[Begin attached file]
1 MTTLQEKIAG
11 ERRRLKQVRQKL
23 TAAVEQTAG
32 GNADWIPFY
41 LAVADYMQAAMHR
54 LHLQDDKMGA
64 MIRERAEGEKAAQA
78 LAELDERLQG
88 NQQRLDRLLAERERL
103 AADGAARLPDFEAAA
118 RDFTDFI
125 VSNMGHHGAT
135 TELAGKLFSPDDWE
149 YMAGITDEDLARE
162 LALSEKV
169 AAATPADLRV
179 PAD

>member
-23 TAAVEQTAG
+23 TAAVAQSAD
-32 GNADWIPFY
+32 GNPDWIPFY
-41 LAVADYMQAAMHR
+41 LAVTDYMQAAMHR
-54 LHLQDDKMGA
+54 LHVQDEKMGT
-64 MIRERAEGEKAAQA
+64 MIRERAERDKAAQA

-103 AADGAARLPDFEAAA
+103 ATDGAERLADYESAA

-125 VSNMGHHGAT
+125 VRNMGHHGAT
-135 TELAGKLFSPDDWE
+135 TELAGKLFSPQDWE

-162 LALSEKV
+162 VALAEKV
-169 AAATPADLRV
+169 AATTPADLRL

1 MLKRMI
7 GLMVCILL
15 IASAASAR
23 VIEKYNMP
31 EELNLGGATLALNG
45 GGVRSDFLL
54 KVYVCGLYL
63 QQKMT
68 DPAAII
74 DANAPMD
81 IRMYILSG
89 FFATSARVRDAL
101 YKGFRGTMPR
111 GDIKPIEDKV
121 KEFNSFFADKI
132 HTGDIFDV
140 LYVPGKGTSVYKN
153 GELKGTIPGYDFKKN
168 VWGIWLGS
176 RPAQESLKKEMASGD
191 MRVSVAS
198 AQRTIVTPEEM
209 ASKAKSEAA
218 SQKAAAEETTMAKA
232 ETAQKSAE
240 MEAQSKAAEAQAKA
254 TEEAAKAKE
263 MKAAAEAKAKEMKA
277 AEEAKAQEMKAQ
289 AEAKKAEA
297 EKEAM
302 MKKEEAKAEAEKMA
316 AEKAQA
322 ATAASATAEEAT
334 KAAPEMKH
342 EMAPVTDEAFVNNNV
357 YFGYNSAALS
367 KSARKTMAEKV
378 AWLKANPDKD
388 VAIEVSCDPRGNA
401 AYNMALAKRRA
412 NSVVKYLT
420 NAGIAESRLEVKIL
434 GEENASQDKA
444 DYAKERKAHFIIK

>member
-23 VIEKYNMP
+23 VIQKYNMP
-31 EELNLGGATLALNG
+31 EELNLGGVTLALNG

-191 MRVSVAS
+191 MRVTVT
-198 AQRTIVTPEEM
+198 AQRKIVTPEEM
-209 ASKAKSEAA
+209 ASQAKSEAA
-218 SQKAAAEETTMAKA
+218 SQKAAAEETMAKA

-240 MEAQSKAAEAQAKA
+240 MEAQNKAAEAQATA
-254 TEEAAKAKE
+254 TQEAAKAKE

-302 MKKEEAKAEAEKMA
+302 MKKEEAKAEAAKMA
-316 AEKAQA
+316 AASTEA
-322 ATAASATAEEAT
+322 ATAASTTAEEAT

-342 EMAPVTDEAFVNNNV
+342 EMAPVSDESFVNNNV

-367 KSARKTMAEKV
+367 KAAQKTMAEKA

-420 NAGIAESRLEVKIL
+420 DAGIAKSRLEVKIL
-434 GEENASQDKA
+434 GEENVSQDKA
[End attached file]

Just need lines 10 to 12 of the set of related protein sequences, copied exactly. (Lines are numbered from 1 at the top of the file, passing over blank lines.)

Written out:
103 AADGAARLPDFEAAA
118 RDFTDFI
125 VSNMGHHGAT